Op-Ed: The Metal Industry Has Reached an Equilibrium
Axl and I started MetalSucks in late 2006. Our first several years as a publication were turbulent times for the industry, as record labels struggled to figure out how to deal with declining record sales and shifting music consumption behavior. There was the meteoric ascent of MySpace (lol) as a platform that could break bands, the resurgence of vinyl as a medium and collector’s item, the increased importance of touring, the streaming revolution, the decreasing viability of music as a career… it’s funny to think, but when we started this site YouTube barely existed and the term “pre-order” was novel.
Over the course of the past eleven years, we’ve seen something happen: the metal industry, and music industry as a whole, has stabilized.
The industry isn’t what it once was, and it might not even be considered healthy, depending on who you ask — it’s simply more steady at the moment, with less upheaval and change on a daily basis. We know exactly what to expect when a band is preparing to unveil a new album: there will be a marketing campaign starting two or three months before its release consisting of three singles to stream, at least one music video, some press in all the usual places and a tour to coincide. Merch sales will be a primary source of income. The music will be available on CD, vinyl and digital formats (download and streaming) and there will not be any argument about it; when was the last time you heard anyone other than an old dinosaur complain about streaming payout rates? The band will continue to tour on and off for the next year and a half, then they’ll take some time off, write a new album and repeat the process.
All the big metal labels are still around, albeit some are certainly in different forms or sizes than they once were. Metal Blade, Nuclear Blast, Century Media, Roadrunner, Relapse, Prosthetic, Earache, Sumerian. A healthy crop of smaller independents keeps the underground churning: Profound Lore, Southern Lord, Indie Recordings, Unique Leader, etc. (there are too many to name). Major labels continue their metal experiments: Lamb of God, Mastodon and Avenged Sevenfold all still have contracts, while In This Moment and Bring Me the Horizon made the jump recently. The world keeps spinning.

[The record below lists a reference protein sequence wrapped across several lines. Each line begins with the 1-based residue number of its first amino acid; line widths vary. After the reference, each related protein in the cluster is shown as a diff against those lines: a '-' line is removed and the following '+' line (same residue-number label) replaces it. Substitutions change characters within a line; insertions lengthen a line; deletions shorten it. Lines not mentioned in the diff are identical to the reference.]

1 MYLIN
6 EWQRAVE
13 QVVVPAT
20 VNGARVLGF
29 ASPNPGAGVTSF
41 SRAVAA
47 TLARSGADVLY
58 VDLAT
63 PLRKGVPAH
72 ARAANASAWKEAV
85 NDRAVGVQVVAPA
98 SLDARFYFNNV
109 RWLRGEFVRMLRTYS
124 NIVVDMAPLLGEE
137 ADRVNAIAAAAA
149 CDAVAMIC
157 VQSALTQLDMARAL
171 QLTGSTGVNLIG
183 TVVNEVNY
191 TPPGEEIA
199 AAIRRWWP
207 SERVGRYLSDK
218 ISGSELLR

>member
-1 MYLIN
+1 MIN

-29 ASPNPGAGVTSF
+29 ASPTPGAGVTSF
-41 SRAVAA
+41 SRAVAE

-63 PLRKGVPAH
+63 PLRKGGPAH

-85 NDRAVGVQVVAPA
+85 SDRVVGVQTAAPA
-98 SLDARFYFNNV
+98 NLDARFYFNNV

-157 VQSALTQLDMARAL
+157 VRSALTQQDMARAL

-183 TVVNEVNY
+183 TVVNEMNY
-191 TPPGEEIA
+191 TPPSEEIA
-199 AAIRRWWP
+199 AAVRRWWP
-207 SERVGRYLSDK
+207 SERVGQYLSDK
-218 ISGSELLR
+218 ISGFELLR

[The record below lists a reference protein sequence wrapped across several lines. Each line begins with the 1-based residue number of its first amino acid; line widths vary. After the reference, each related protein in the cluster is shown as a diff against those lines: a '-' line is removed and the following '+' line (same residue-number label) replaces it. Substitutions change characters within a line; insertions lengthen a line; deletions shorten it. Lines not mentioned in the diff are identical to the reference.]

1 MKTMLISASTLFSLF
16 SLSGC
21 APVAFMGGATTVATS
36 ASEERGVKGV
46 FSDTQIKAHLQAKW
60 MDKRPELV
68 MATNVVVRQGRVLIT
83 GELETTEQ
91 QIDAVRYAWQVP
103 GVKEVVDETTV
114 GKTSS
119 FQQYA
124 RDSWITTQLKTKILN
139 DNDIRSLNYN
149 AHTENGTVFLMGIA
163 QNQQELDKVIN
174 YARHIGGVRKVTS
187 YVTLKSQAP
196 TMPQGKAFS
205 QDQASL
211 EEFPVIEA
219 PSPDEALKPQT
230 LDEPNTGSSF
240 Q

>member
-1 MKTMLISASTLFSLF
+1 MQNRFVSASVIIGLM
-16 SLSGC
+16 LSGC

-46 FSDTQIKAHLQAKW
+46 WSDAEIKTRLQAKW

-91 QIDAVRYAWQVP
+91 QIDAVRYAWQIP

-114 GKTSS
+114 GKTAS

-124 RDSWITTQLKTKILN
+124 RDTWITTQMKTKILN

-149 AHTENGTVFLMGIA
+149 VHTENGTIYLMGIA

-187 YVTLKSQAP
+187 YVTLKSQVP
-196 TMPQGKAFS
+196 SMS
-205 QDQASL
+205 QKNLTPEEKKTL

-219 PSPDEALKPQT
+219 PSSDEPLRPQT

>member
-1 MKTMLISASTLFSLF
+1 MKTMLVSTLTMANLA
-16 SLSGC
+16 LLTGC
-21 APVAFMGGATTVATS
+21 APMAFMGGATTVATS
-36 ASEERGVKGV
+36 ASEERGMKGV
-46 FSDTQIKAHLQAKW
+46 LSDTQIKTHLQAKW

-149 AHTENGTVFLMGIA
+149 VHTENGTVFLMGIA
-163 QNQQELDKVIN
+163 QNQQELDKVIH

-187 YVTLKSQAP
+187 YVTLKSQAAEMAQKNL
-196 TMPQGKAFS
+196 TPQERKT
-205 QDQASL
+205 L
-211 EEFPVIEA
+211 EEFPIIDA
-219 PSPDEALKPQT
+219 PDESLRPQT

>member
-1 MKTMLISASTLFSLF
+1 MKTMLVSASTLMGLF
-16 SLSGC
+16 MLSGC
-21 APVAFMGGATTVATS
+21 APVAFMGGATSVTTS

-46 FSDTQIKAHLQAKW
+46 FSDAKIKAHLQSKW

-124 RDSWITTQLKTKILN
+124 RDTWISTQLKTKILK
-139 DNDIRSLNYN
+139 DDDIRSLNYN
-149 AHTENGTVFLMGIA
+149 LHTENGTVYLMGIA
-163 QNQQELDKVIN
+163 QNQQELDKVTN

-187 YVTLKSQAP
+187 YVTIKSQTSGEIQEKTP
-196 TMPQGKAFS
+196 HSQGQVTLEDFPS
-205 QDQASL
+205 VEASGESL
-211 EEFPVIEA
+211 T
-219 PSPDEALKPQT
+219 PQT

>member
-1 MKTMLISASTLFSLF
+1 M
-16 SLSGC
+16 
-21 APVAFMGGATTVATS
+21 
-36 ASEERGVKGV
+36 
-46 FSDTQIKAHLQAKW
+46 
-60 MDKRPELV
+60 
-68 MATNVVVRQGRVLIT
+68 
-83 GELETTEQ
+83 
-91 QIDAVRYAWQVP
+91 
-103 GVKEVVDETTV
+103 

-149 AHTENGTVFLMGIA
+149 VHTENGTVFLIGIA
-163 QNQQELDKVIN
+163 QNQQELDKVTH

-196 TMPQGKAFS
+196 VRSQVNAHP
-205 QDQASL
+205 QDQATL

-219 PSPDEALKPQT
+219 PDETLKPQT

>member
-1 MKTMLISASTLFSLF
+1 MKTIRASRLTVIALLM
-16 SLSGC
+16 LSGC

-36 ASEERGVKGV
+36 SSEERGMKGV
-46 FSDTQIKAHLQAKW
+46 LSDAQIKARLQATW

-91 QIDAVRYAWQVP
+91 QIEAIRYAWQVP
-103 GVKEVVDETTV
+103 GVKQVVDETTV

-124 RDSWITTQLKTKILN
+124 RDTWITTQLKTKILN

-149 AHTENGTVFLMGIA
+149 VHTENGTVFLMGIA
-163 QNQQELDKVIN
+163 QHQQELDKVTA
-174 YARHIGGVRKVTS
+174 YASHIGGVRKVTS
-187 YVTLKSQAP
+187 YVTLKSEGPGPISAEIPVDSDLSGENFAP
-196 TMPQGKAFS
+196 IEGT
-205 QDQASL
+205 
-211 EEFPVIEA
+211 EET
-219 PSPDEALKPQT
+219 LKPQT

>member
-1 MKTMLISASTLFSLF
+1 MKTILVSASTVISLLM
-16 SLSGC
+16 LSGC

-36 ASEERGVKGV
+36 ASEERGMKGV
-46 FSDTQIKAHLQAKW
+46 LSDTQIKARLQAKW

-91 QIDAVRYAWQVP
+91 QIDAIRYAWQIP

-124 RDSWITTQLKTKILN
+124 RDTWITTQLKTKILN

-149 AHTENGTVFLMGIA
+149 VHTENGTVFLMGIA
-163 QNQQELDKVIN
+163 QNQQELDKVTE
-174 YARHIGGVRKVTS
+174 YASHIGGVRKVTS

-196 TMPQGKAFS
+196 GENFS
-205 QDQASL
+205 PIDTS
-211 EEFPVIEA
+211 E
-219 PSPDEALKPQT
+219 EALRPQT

The media, like the labels, has done a better job surviving than people predicted it would. Decibel is still around, Revolver and Metal Hammer are back from the dead, Guitar World still covers a ton of metal, and there’s no shortage of Blabbermouths and MetalSuckses. Even the mainstream media seems to be giving metal some attention (NY Times, NPR, The New Yorker, various late night shows, etc.)… so yeah, Metal Edge and Headbanger’s Ball went away, but it hasn’t really mattered in the long run.
Not much is happening on the creative front, either. The last major trend in metal to sweep the world was djent, but the genesis of that genre is closing in on its ten year anniversary and it never approached the peaks that early-mid ’00s metalcore achieved anyway. Ghost rode the wave of retro-inspired occult metal, but lesser bands didn’t catch on the way people expected. Neither did re-thrash or doom, although all of these genres certainly have their cult followings. These genres, together with sludge, grind, metalcore, black metal, death metal and whatever the fuck else, just kind of exist peacefully in their own little worlds. Perhaps the most significant creative development in metal in recent years has been the rise of synthwave and its integration into metal culture, but that, too, is a micro-niche, and it may have already crested.
Were all those people who kept yelling that the sky was falling freaked out for no reason? The industry has certainly contracted, that’s for sure, but it’s also still here against most everyone’s doomsday predictions. What’s more, the quality of the music is as good as it ever was (if you don’t think so you’re just old). If anything, the metal industry’s staying power is a testament to just how strong our community is: we’ll always adapt, and we’re never fucking going away.